Our vocation is founded on these three callings – the calling to be ourselves, the calling to follow Jesus and the calling to belong to one another.  But we cannot leave it there.  We have to live out our vocations and that gets us into the very messy business of our lives.  Here we come to more traditional understandings of vocation in relation to jobs described as vocations – such as teachers or nurses, or a vocation to ordained ministry in the church.  But vocation is not just for some people – we all have a vocation, we are all called by God.  You may have a vocation to be a bus driver or an engineer or a mother or a friend or a singer.  There simply isn’t time to list all the possible vocations.  The key is to find your vocation and to follow it. 
        Following a vocation can be a difficult thing.  What you are called to may not pay good money.  You may be called to do difficult things, to change your life.  You may even be called to do nothing – perhaps the hardest vocation of all.  Vocation is an adventure, and the excitement that comes with this is matched only by the fear and trembling with which we must approach it.  The Methodists have a prayer which expresses a radical openness to the calling of God.  It goes like this:   
I am no longer my own but yours. Put me to what you will, rank me with whom you will; put me to doing, put me to suffering; let me be employed for you or laid aside for you, exalted for you or brought low for you; let me be full, let me be empty, let me have all things, let me have nothing; I freely and wholeheartedly yield all things to your pleasure and disposal.’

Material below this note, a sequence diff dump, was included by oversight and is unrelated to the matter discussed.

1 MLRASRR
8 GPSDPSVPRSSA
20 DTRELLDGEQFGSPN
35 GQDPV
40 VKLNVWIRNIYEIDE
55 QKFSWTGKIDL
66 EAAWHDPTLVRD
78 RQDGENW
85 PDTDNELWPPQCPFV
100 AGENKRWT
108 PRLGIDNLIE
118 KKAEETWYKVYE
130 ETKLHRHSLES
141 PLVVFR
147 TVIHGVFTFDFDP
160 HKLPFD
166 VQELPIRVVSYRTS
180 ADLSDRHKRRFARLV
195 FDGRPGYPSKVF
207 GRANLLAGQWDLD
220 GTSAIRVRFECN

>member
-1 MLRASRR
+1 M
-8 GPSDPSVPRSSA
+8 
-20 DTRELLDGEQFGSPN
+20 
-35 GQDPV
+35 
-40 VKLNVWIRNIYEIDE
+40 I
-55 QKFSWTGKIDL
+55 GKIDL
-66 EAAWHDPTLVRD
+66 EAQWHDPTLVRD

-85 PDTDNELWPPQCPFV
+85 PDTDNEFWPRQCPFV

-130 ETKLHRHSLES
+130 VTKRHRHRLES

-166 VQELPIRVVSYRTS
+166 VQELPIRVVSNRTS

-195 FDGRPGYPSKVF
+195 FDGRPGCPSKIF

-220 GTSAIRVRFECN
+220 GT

It is a difficult prayer to pray, but it is an important one.
        If we are to be called, then we must listen for the call and be ready to respond.  The other side of the coin to vocation is listening.  We can only answer God’s call if we have listened for his voice.  So let me end with a challenge.  Are we listening for the voice of God calling us to be ourselves, to follow Jesus and to belong to one another?  And how is that calling to be manifested in the realities of our lives as individuals and as a community?  Might God be calling you to a new thing, and might that new thing be ministry in the church as a lay preacher, a visitor, or even as an ordained person?  We are all called, we all have a vocation, and we must all constantly listen for the voice of God calling us to new things. Amen

Preached the Chapel of St Mary on the Bridge and Derby Cathedral 29.4.12.